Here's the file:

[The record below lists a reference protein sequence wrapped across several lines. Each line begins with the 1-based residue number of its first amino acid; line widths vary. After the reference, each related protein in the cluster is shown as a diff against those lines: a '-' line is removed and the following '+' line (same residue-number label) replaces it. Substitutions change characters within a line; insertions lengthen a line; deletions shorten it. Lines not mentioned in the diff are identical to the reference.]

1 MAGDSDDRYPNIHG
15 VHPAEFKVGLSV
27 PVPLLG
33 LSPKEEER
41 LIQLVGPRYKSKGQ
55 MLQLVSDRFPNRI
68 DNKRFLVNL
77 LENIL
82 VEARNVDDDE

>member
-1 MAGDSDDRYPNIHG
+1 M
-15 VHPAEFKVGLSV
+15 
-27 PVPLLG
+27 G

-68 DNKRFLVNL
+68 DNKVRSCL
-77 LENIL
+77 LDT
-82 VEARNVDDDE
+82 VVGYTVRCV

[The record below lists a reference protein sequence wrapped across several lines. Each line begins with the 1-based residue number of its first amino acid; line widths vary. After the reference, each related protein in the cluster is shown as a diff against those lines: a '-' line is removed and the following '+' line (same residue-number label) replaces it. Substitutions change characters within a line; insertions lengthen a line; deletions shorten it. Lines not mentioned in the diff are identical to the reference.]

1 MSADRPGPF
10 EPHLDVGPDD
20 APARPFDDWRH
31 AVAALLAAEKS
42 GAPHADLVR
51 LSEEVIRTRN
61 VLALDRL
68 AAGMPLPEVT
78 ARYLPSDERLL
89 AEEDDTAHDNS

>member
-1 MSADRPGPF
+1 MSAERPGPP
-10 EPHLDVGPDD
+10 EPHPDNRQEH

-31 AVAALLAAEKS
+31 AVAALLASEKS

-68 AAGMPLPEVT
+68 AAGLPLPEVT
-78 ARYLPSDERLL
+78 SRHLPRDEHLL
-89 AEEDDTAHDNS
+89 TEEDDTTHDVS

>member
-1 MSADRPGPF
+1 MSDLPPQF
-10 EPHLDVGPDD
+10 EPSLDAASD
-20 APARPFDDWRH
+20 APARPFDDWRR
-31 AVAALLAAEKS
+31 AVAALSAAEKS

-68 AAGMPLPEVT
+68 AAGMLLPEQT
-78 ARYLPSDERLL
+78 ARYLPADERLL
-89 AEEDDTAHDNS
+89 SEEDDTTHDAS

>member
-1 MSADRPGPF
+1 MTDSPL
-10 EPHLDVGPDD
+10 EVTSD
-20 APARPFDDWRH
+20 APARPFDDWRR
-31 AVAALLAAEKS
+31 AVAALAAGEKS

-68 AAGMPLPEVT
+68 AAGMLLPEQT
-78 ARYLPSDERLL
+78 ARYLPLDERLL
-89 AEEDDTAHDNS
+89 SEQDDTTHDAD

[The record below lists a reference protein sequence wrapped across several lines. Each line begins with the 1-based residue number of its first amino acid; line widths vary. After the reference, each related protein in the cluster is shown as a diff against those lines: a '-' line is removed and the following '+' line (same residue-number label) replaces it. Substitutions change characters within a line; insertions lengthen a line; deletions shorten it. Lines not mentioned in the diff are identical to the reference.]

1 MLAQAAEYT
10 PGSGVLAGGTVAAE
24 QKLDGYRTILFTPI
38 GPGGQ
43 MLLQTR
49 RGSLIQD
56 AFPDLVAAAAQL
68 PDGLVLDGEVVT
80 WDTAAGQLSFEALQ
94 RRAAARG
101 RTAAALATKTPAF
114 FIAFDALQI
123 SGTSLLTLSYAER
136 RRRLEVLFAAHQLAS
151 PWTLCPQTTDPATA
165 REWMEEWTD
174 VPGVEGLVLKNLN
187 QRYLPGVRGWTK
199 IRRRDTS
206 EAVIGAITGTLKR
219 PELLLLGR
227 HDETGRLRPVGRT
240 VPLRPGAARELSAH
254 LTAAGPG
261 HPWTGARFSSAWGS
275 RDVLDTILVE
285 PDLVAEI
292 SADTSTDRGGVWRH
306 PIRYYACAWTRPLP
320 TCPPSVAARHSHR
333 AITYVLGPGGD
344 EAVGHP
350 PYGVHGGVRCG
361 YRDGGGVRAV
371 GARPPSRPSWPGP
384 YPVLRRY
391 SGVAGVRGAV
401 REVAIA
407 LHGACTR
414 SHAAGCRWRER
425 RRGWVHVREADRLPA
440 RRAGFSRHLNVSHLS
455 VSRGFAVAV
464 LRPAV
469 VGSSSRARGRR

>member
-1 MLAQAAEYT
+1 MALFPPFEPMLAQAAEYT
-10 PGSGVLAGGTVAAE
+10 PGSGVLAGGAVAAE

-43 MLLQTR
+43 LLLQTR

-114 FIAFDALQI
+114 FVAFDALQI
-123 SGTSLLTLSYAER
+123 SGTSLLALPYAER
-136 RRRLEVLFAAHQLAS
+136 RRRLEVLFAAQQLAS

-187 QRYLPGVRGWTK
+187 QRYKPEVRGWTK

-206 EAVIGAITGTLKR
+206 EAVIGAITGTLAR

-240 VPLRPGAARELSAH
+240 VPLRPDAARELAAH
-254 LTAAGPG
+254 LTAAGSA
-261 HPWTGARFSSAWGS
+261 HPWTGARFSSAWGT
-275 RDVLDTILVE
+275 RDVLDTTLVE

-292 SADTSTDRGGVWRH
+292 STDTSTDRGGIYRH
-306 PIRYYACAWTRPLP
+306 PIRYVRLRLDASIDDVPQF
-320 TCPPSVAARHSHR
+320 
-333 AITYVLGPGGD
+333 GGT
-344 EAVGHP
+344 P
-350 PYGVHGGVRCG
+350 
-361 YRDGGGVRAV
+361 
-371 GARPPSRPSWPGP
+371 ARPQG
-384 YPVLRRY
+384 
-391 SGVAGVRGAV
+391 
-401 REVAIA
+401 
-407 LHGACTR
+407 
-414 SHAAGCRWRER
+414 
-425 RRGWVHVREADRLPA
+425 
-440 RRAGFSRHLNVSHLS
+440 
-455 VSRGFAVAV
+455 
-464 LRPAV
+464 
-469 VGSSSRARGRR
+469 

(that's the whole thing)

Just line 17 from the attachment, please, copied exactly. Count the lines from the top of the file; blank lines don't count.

+27 G